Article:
In Song of Solomon, homes are both womblike and tomblike.
Homes are agents of confinement throughout this novel.
The question of what is natural and what is unnatural is one that threads its way throughout Song. Therefore, the idea of the supernatural is extremely important, pointing to higher powers and greater beings. We are constantly presented with ghosts, magic, and seeming impossibilities.
Pilate’s lack of a belly button makes her a marginal being.
Ghosts are peaceful in Song of Solomon.
In this novel, women are those left behind. We see them trapped in their marriages and in their societal niches, crushed by the heavy burden of survival. While men are associated with flying and fleeing, women are associated with groundedness and earthliness. We see them brought to madness at the loss of their lovers and husbands, and we see the anguish that comes when they are denied sexual love and sexual expression. Women in Song of Solomon are obsessive in their love of the men in their lives, relying on these partners as representation of "home" or of a safe place. The only women capable of living independently, without men, are those who have been marginalized by society. Therefore, we understand the relationship between women and men in the novel as inextricably linked to the way in which we understand the society in which they live.
Women are left behind in Song of Solomon.
Women are peripheral in this novel.
We see our protagonist fight against the wilds of Virginia, unaccustomed to the problems it presents him. By contrast we see those people born in this wilderness navigate it effortlessly. The natural world in Song of Solomon represents a pastoral paradise, untainted by materialism and by corruption. At the same time, slavery and racism are present even in these rural pockets of society.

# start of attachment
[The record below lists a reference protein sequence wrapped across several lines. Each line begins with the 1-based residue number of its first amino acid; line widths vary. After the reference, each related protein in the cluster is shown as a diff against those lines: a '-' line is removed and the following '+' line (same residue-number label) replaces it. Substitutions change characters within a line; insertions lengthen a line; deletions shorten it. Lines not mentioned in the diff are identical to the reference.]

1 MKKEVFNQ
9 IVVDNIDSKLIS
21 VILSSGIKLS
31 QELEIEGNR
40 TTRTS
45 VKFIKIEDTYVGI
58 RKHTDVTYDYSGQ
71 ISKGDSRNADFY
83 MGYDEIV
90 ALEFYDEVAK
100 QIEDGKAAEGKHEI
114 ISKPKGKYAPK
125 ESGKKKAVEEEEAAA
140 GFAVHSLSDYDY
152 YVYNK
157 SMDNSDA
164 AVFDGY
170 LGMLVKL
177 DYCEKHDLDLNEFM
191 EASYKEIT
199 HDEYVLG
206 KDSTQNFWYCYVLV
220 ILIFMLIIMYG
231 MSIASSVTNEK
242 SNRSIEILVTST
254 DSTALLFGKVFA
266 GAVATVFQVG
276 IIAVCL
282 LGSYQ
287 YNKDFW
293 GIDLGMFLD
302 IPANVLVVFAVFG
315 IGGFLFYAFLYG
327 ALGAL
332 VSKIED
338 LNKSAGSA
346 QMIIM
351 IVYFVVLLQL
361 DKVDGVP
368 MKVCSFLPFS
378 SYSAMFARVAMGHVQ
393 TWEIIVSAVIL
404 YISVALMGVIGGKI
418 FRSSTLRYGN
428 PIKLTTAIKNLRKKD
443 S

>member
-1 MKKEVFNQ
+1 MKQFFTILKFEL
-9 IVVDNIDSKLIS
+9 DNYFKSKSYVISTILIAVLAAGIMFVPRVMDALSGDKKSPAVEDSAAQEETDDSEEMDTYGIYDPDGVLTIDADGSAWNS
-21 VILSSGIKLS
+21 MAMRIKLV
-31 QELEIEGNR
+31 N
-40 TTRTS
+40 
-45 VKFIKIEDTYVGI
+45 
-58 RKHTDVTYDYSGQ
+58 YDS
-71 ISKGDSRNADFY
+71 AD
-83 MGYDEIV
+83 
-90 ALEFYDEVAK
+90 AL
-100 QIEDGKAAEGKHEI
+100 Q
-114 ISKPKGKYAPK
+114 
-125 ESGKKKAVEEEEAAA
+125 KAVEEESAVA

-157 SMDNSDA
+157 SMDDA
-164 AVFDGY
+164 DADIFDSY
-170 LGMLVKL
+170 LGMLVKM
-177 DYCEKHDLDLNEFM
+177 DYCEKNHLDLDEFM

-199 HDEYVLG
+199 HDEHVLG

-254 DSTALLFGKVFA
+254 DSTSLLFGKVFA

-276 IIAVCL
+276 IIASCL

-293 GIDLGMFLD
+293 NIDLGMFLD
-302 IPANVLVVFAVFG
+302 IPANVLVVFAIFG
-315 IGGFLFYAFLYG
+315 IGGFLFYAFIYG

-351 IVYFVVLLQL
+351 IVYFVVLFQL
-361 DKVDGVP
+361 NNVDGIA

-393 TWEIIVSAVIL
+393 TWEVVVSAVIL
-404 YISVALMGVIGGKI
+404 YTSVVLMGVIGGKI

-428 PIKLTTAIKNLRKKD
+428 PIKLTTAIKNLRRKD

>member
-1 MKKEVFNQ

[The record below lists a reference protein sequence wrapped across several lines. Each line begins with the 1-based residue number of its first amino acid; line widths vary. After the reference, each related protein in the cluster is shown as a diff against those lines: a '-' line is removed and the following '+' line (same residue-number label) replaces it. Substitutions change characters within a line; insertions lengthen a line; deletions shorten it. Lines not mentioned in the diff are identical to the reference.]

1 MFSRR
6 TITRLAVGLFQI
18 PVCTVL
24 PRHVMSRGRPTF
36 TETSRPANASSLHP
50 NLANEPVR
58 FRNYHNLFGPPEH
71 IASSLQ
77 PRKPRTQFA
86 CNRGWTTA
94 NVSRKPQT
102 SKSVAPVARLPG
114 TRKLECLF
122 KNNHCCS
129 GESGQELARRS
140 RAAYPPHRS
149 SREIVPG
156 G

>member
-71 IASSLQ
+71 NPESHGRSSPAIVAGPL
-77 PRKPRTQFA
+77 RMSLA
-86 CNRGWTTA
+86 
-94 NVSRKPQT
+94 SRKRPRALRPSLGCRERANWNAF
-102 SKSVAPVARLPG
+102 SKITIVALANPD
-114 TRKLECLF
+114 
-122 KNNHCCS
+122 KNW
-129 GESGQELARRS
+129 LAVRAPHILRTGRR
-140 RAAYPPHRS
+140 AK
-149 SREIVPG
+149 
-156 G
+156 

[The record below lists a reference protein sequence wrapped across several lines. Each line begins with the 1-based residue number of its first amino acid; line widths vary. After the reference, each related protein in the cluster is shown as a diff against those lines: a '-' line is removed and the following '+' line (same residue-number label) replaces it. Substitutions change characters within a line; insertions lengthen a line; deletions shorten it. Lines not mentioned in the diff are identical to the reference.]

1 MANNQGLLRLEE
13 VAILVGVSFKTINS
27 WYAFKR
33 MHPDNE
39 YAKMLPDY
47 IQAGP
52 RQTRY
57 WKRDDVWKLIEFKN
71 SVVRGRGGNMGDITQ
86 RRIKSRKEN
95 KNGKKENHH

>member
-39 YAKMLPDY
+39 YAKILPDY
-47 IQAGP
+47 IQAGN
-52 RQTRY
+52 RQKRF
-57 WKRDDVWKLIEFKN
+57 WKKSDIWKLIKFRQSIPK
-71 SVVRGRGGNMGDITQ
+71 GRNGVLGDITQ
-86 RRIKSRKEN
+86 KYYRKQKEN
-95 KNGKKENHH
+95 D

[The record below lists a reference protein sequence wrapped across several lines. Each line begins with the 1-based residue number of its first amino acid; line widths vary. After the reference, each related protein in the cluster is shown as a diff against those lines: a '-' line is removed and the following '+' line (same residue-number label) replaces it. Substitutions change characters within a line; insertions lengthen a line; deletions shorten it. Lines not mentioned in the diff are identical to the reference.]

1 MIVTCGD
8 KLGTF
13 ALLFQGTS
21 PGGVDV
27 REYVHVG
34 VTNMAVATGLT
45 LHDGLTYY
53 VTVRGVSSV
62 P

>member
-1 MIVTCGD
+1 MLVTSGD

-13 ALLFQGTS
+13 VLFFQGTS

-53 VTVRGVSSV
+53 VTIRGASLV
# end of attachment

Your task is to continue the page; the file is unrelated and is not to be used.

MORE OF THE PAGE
Milkman’s trek through nature reflects the trek through his internal self.
In Song, we see how nature forces a man to shed unnecessary materials and to use only his body and mind.
Song of Solomon's protagonist literally embarks upon a journey of exploration, the initial goal being the discovery of gold. But this quest eventually morphs into an exploration of identity, family, and name. We watch our protagonist struggle to reach both goals, realizing that shortcuts and haste only set him back further from his goals. The desire for self-knowledge is imbued in each character to some extent.
As Milkman explores Danville and Shalimar, he explores himself.
Exploration in Song of Solomon involves darkness and the inability to see.
We hear the characters of Song of Solomon constantly retell the same story, adding new detail and specifics with each recollection. In this way, we see the power the storyteller holds in choosing what details to include and in deciding how to present these details.
Memories are crucial to identity in this novel.
Remembering is a creative process in Song of Solomon.